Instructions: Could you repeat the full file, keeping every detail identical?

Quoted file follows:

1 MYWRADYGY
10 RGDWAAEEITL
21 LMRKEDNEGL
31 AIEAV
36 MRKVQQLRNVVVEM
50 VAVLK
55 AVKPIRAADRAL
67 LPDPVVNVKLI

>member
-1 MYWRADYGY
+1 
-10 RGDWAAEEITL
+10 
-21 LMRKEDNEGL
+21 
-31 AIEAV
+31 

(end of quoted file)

1 MYWRADYGY
10 RGDWAAEEITL
21 LMRKEDNEGL
31 AIEAV
36 MRKVQQLRNVVVEM
50 VAVLK
55 AVKPIRAADRAL
67 LPDPVVNVKLI

>member
-1 MYWRADYGY
+1 
-10 RGDWAAEEITL
+10 
-21 LMRKEDNEGL
+21 
-31 AIEAV
+31 